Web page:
Severe Symptomatic Carotid Artery Stenosis — Endarterectomy or Stenting?
Abstract & Commentary
By Philip E. Stieg, MD, PhD, Professor and Chairman, Department of Neurological Surgery, Weill Medical College of Cornell University; Neurosurgeon-In-Chief, New York Presbyterian Hospital. Dr. Stieg reports no financial relationships relevant to this field of study.
Synopsis: The stroke and death rates at one and 6 months were lower in patients with symptomatic carotid stenosis (> 60%) treated with endarterectomy versus stenting.
Source: Mas JL, et al. Endarterectomy versus stenting in patients with symptomatic severe carotid stenosis. N Engl J Med. 2006;355:1660-1671.
The debate regarding the superiority or non-inferiority of carotid artery stenting performed with distal protection devices as compared to carotid endarterectomy (CEA) continues. This multi-centered, randomized, non-inferiority trial performed at 20 academic and 10 non-academic institutions in France compared the 30-day and 6 month outcomes in patients after carotid endarterectomy or stenting procedures with (> 60%) symptomatic stenosis of their carotid arteries.
The study enrolled patients from November 2000 until September 2005, but was terminated by the Safety Monitoring Committee due to safety and futility issues. A total of 527 patients were randomized into the trial. The primary endpoint was any stroke or death at 30 days; however, data was also collected at 6 months after the procedure was performed. Eligible vascular surgeons had to perform 25 endarterectomies in the previous year and interventional physicians had to perform at least 12 carotid stents or 35 total stents in the supraaortic trunk with at least 5 in the carotid arteries. However, interventional physicians with less endovascular experience could be tutored and mentored through the process. Physician outcome or complication history was not part of the selection criteria for treatment centers. Carotid stenosis was assessed by either duplex Doppler studies and MR angiography or catheter angiography alone. Exclusion criteria included the presence of critical tandem lesions in the carotid territories. Distal protection devices were applied midway through the study. All patients were assessed independently by neurologists, both before and after a procedure was performed.
The 30-day incidence of any stroke or death was 3.9% for CEA and 9.6% for stenting with a relative risk for stenting of 2.5 (95% CI = 2.0 to 7.2). The absolute risk increase was 5.7% for stenting compared to CEA. The 30-day disabling stroke and death rate was 1.5% for CEA and 3.4% for stenting with a relative risk for stenting of 2.2 (95% CI – 0.7 to 7.2). At 6 months, the incidence of any stroke or death was 6.1% in CEA patients and 11.7% of stenting patients. There were more local complications after stenting and more systemic complications after carotid endarterectomy. There were also more cranial nerve injuries after carotid endarterectomy. Of particular note, the cerebral protection device did lower the 30-day incidence of stroke or death from 25% to 7.9%, highlighting its importance. Dual or single anti-platelet therapy after stenting did not significantly impact the results. The mean hospital stay was 3 days after carotid stenting and 4 days after carotid endarterectomy.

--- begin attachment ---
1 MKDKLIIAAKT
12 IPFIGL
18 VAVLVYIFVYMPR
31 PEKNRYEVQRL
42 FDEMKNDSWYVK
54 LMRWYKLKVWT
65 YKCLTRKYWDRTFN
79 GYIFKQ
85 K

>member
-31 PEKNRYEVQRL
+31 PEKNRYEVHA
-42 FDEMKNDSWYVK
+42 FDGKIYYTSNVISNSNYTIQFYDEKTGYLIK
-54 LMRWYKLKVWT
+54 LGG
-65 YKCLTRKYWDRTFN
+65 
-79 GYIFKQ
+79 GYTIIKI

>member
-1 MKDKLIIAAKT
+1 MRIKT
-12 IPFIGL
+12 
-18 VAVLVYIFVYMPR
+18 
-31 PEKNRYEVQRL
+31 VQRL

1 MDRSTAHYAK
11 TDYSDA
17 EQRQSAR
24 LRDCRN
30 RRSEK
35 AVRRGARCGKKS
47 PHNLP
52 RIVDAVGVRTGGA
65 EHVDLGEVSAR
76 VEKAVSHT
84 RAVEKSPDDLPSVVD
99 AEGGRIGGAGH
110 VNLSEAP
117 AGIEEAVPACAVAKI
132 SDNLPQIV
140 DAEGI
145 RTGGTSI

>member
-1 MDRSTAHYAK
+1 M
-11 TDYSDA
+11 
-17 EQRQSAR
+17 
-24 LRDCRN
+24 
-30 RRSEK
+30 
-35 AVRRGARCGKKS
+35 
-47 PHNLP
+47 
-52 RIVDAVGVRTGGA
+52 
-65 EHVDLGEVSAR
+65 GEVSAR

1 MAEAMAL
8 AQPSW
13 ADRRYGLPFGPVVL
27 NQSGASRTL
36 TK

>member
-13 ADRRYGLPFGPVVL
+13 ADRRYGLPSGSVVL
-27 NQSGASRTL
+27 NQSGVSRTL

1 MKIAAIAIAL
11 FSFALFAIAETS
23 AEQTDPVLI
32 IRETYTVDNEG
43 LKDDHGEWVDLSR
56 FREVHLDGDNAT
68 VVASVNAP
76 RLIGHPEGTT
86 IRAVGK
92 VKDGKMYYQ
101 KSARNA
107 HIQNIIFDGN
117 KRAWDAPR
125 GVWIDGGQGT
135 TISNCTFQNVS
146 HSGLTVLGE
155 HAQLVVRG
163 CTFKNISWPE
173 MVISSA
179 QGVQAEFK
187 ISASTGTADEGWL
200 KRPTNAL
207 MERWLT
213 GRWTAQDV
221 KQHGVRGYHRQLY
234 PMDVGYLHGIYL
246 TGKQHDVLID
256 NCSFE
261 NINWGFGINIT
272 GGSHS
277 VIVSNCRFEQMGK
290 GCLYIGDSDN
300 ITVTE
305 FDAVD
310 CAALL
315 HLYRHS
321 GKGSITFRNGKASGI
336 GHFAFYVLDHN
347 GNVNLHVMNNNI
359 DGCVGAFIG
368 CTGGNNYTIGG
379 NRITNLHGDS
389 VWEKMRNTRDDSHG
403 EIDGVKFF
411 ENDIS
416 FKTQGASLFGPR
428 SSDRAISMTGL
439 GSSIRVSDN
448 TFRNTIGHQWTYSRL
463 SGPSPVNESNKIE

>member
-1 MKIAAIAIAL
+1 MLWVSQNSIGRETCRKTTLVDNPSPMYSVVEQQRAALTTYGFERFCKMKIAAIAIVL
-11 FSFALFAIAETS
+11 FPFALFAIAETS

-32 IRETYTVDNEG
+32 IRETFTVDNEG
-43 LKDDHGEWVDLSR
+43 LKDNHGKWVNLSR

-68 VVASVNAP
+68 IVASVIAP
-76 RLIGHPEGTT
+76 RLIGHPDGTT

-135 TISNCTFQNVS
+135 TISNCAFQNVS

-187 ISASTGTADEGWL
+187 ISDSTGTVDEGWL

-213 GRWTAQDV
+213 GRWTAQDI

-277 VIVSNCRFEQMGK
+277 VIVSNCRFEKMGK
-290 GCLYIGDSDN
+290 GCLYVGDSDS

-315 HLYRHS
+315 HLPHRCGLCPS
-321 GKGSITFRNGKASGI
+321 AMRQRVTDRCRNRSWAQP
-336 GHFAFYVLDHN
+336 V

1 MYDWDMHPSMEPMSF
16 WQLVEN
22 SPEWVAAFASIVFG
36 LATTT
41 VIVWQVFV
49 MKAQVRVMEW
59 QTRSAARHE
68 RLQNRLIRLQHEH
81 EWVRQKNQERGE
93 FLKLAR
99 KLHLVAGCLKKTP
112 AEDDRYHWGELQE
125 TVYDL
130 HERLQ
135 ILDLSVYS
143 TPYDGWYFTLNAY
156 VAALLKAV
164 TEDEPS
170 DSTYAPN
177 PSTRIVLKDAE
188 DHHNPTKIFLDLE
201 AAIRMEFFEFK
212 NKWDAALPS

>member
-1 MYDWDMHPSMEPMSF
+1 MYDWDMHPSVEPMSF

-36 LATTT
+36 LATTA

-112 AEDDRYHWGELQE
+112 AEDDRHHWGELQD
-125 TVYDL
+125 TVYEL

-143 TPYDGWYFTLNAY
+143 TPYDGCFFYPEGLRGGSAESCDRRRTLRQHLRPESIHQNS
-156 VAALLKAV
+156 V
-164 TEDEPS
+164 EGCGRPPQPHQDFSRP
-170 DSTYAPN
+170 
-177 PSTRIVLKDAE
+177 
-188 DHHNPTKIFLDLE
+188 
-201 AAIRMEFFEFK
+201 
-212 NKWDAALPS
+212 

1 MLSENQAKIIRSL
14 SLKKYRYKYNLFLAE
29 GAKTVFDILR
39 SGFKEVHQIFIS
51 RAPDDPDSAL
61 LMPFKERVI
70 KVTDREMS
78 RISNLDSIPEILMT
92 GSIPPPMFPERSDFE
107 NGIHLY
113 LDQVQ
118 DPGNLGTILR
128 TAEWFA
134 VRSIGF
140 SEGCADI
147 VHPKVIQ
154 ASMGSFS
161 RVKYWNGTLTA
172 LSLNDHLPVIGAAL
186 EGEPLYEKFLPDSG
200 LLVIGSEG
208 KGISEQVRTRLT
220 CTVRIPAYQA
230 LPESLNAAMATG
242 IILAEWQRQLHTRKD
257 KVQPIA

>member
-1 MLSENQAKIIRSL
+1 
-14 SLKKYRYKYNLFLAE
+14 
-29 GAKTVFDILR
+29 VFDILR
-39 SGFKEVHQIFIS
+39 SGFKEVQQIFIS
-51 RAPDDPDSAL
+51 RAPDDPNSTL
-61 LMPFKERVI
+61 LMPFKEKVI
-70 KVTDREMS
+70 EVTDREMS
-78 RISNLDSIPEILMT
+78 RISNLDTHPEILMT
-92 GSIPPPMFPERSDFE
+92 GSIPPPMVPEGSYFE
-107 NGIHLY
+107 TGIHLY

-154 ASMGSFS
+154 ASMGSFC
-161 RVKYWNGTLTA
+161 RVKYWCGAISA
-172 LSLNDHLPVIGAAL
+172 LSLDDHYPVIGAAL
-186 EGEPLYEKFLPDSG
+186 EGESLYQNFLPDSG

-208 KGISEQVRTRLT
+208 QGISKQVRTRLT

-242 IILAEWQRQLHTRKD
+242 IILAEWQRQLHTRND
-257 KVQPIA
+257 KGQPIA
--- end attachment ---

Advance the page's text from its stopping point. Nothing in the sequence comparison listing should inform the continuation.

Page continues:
The debate regarding superiority or non-inferiority of carotid artery stenting with distal protection devices versus carotid endarterectomy is still open. However, this trial clearly supports the advantages of carotid endarterectomy. The trial might have been slightly biased in favor of surgeons given the more stringent entry criteria for that group. However, the authors note that the number of procedures performed by a center and the number of procedures performed by an endovascular physician did not appear to have an influence on their outcomes. This trial, which did not select high-surgical-risk patients, failed to show a difference in myocardial infarction rate between the 2 groups. The impact of distal protection devices is very clear with a 17.1% reduction in stroke and death in the stent group that used distal protection. Moreover, it is unclear to this author what anti-platelet regimen was used in the stent group, and it appeared to vary between institutions. This may have had an influence on the 30-day stroke outcomes. Patient selection and technology will be important issues in future studies.
Careful review of this study and comparison to previous trials regarding carotid stenting versus CEA would lead this author to suggest that the only current indication for carotid stenting is a symptomatic patient with severe stenosis (> 70%) who is a high surgical risk. However, one must also be quite specific about "high surgical risk." At our institution, this would be limited to patients that have severe coronary artery disease who could not tolerate elevations in their systolic blood pressure to 180.